Accounting & Bookkeeping Terms

Pettir Accounting Term Glossary
You may be wondering about accounting or bookkeeping terms that you encountered in conversation with your accountant or CPA, or on reading news. There are some questions in your mind: what is the mean of ...?, what does this mean?, or what is the definition of ....? The accounting and bookkeeping terms are put together here to help you understand basic accounting jargon or buzz words.

Account - A systematic arrangement that shows the effect of transactions and other events on a specific element (asset, liability, and so on). Companies keep a separate account for each asset, liability, revenue, and expense, and for capital (owners’ equity). Because the format of an account often resembles the letter T, it is sometimes referred to as a T-account.

Accounting - Recording and reporting of financial transactions, including the origination of the transaction, its recognition, processing, and summarization in the financial statement.

Accounts Payable - Accounts payable includes all expenses arising from credit purchases of merchandise or services from vendors or suppliers. As ongoing expenses of your company, they typically are current liabilities due within 12 months of the transaction date.

Accounts Receivable - Accounts receivable represents revenue that has been both earned and billed but not yet received.

Accrual Basis Accounting - Method of accounting that recognizes revenues when earned, rather than when collected. Expenses are recognized when incurred rather than when paid.

Accrued Expense - Accrued expenses, or accrued liabilities, are payment obligations that you will pay in the future for merchandise or services already provided to your company. You recognize accrued liabilities at the end of the accounting period through adjusting entries. Unlike accounts payable, where you've received an invoice, accruals are delays in payment obligations.

Accrued Revenue - Accrued revenue is money your company has earned but hasn't yet billed the customer for. It goes on the balance sheet as a current asset. In accrual-basis accounting, companies are allowed to record revenue on their income statement as soon as they have done everything required to earn it.

Adjusting Entries - Entries made at the end of an accounting period to bring all accounts up to date on an accrual basis, so that the company can prepare correct financial statements.

Balance Sheet - Basic  financial statement , usually accompanied by appropriate disclosures that describe the basis of  accounting used in its preparation and presentation of a specified date the entity's assets, liabilities and the equity of its owners. Also known as a statement of financial condition./p>

Cash Basis - Method of bookkeeping by which revenues and expenditures are recorded when they are received and paid.

Closing Entries - The formal process by which the enterprise reduces all nominal accounts to zero and determines and transfers the net income or net loss to an owners’ equity account. Also known as “closing the ledger,” “closing the books,” or merely “closing.”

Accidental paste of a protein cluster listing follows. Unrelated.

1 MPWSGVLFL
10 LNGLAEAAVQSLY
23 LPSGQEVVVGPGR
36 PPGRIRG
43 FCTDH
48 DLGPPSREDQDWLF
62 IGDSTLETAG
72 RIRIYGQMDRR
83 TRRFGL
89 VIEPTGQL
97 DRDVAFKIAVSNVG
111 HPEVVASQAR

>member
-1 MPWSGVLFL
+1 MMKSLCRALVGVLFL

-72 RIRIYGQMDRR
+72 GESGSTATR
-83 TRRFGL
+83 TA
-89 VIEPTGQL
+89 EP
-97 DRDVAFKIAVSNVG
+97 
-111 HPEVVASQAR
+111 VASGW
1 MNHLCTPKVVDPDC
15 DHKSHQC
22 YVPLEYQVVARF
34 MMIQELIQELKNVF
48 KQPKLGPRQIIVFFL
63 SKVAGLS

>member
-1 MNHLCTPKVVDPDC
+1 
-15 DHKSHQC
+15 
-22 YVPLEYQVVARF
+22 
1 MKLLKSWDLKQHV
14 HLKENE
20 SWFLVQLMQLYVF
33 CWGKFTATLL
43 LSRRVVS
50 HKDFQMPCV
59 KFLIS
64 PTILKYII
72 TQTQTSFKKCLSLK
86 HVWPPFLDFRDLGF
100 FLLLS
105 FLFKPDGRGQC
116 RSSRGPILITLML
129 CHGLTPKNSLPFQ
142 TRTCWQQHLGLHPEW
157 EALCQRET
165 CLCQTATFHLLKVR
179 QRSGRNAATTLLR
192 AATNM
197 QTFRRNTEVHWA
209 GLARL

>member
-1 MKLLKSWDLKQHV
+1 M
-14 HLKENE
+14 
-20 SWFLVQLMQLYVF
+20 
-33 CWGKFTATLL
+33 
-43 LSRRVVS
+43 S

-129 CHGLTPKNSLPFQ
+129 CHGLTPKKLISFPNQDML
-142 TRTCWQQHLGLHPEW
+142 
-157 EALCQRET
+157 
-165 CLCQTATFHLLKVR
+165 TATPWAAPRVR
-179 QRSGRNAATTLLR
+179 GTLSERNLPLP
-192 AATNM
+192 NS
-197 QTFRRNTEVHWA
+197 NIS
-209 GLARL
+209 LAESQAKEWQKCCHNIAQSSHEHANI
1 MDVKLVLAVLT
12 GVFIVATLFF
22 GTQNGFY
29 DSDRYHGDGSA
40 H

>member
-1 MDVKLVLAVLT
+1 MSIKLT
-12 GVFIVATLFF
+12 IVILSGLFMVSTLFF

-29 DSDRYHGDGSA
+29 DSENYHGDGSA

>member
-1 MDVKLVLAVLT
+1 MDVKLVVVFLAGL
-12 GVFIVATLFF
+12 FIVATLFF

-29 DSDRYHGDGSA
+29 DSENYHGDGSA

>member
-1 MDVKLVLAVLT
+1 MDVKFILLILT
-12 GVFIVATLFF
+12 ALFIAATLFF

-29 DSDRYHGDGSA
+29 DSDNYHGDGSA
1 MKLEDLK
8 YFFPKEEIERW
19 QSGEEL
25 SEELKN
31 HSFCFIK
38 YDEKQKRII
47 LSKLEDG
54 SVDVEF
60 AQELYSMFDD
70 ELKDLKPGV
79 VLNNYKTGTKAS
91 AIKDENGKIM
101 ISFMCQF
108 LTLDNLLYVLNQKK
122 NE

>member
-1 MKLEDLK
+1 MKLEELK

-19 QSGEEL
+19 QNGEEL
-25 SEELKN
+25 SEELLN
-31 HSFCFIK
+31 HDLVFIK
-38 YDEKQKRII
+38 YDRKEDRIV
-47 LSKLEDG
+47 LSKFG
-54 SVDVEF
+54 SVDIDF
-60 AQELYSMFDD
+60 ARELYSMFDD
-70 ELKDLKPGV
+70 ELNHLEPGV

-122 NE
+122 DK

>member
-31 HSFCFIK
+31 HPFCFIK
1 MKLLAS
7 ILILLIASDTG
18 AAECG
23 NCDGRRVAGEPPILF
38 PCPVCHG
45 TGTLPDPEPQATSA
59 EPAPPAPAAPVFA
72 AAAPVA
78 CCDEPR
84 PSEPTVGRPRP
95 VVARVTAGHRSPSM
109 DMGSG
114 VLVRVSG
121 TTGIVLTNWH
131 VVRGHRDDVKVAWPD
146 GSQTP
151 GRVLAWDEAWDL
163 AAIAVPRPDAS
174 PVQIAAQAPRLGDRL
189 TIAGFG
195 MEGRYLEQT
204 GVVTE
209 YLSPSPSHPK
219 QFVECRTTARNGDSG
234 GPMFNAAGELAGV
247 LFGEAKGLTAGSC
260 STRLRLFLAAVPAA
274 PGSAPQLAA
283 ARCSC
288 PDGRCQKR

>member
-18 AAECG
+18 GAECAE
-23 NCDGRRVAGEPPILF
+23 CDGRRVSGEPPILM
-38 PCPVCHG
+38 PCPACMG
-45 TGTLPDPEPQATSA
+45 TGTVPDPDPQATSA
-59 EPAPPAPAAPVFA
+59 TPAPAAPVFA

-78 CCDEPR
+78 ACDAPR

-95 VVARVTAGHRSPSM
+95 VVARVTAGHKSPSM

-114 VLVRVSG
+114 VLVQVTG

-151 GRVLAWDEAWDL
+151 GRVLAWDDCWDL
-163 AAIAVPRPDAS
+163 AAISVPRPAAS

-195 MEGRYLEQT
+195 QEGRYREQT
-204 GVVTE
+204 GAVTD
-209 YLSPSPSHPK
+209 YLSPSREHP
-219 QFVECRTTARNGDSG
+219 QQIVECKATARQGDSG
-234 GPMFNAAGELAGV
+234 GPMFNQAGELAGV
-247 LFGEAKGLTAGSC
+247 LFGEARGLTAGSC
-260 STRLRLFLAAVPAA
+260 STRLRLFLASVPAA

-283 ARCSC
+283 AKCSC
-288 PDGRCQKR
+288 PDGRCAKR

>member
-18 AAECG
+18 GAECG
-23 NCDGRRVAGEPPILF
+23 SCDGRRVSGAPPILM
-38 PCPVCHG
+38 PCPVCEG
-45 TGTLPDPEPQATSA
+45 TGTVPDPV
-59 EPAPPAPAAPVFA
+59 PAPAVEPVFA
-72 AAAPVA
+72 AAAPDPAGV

Deferred Revenue - Deferred revenue reflects cash receipts in connection with goods and services that have not yet been delivered or rendered. Deferred revenue is located in the liabilities section of a balance sheet.

Financial Statements - Collection, tabulation, and final summarization of the accounting data including balance sheets, income statements, statements of cash flow, and statement of retained earnings that is intended to communicate an entity's financial position at a point in time and its results of operations for a period then ended.

Income Statement - Summary of the effect of  revenues and expenses over a period of time.

Journal - The “book of original entry” where the company initially records transactions and selected other events. Various amounts are transferred from the book of original entry, the journal, to the ledger. Entering transaction data in the journal is known as journalizing.

Ledger - The book (or computer printouts) containing the accounts. A general ledger is a collection of all the asset, liability, owners’ equity, revenue, and expense accounts. A subsidiary ledger contains the details related to a given general ledger account.

Nominal Accounts - Nominal (temporary) accounts are revenue, expense, and dividend accounts; except for dividends, they appear on the income statement. Companies periodically close nominal accounts; they do not close real accounts.

Posting- The process of transferring the essential facts and figures from the book of original entry to the ledger accounts.

Prepaid Expense - Expense paid in advance that applies to a future accounting period.

Real Accounts - Real (permanent) accounts are asset, liability, and equity accounts; they appear on the balance sheet.

Statement of Cash Flows - A statement of cash flows is one of the basic financial statements that is required as part of a complete set of financial statements prepared in conformity with generally accepted accounting principles. It categorizes net cash provided or used during a period as operating, investing and financing activities, and reconciles beginning and ending cash and cash equivalents.

Statement of Retained Earnings - Statement of retained earnings reconciles the balance of the retained earnings account from the beginning to the end of the period.

Trial Balance - The list of all open accounts in the ledger and their balances. The trial balance taken immediately after all adjustments have been posted is called an adjusted trial balance. A trial balance taken immediately after closing entries have been posted is called a post-closing (or after-closing) trial balance. Companies may prepare a trial balance at any time.